The fossil remains of a gigantic dinosaur found on an English island are believed to be the largest land predator that once inhabited Europe. The few bones discovered are from the Early Cretaceous period and are estimated to be about 125 million years old. They were found by the late fossil collector Nick Chase, who devoted his life to searching for dinosaur fossils on the beaches of the Isle of Wight, off the south coast of England.

Based on the geological layer where the bones were found, scientists have named it the «White Rock spinosaurid,» although researchers hope to formally name it in the future as a new species.


«This was a huge animal, exceeding 10 meters in length and, judging by some of its dimensions, probably represents the largest carnivorous dinosaur ever discovered in Europe,» said study director Chris Barker.

Although he admitted that it would be better to have more bones, Barker pointed out that «the numbers don’t lie: it is bigger than the largest known specimen» previously found in Europe. Spinosaurids are known for their elongated heads. Spinosaurus aegyptiacus is, so far, the largest terrestrial carnivorous dinosaur in the world and in Africa (15 meters). Instead of having a broad skull like that of a Tyrannosaurus rex (13 meters), its faces look more like those of a crocodile. One of the main theories to explain this trait is that they hunted both in water and on land.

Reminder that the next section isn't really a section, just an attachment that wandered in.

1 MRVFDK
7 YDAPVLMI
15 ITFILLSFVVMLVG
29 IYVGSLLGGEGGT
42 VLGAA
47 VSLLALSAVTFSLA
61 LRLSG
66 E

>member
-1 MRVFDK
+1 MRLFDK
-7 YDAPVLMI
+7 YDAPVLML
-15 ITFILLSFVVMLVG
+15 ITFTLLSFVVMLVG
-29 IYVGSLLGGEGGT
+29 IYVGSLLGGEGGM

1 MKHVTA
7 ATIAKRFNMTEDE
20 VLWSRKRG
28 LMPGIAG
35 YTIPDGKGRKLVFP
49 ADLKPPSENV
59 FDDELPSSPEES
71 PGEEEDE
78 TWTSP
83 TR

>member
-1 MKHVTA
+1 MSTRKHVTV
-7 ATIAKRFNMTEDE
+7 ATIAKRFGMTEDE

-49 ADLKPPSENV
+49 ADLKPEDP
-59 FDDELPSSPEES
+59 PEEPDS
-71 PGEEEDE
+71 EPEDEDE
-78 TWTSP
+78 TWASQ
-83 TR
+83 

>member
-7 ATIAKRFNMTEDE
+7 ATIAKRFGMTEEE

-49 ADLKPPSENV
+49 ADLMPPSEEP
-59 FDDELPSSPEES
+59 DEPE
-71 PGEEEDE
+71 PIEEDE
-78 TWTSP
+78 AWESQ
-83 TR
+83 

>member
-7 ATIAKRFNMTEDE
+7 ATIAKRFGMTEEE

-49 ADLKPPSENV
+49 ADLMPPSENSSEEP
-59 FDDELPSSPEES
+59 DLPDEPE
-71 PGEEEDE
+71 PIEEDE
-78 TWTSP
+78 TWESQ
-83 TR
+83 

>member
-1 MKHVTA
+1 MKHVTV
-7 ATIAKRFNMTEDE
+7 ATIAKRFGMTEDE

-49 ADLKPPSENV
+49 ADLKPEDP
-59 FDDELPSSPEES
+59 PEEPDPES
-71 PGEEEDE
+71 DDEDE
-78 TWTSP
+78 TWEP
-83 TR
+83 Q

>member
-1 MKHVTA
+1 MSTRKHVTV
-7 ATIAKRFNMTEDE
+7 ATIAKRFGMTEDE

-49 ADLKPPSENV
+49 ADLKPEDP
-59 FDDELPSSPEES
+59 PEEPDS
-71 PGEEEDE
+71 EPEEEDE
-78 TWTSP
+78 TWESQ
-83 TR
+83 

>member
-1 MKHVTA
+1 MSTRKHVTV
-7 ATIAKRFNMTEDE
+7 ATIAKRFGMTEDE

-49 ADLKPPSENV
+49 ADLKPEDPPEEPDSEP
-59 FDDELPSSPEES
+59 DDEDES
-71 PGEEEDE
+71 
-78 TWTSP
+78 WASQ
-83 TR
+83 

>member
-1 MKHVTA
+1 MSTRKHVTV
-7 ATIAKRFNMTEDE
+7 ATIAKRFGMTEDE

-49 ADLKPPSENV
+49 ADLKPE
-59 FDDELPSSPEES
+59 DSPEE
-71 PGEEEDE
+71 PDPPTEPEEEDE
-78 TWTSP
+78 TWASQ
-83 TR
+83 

And in Saudi Arabia, the first dinosaur fossils are found; dinosaur fossils are rare in the Arabian Peninsula; Previous finds include mainly teeth and bone fragments of similar species from Jordan, Oman and Lebanon, the researchers report.

«This discovery is important not only because of where the remains were found, but also because of the fact that we can actually identify them,» the study’s lead author, Benjamin Kear, said in a statement. «These are the first taxonomically recognizable dinosaurs reported from the Arabian Peninsula,» said Kear, a paleobiologist at Uppsala University in Sweden.

The 72 million year old fossils were discovered in the Adaffa Formation, a pile of sandstones and conglomerates (pebble-rich rocks) deposited by streams and rivers during the Late Cretaceous Period. During this time, Arabia had not yet separated from Africa and was bounded to the east by the Thetis Ocean. Parts of Arabia were underwater when bones were buried in the sand. (In early fossil searches, Kear found Cretaceous marine fossils in Saudi Arabia, such as plesiosaurs and mosasaurs, sharks and turtles.)

Kear and his colleagues carefully excavated a sandstone outcrop of the Adaffa Formation, about 7 miles (11 kilometers) northeast of Al Khuraybah in Saudi Arabia. There, they discovered two theropod teeth and several vertebrae.

The distinctive patterns on the teeth helped the team link the chompers to carnivorous abelisaurs, a family of dinosaurs common in North Africa at the time. Abelisaurs were bipedal, like Tyrannosaurus saurus rex, and grew to about 20 feet (6 meters) tall.

The vertebrae looked similar to those of titanosaurs, massive sauropods that lived on many continents, including Africa and South America. The species grew to 65 feet (20 m) long.

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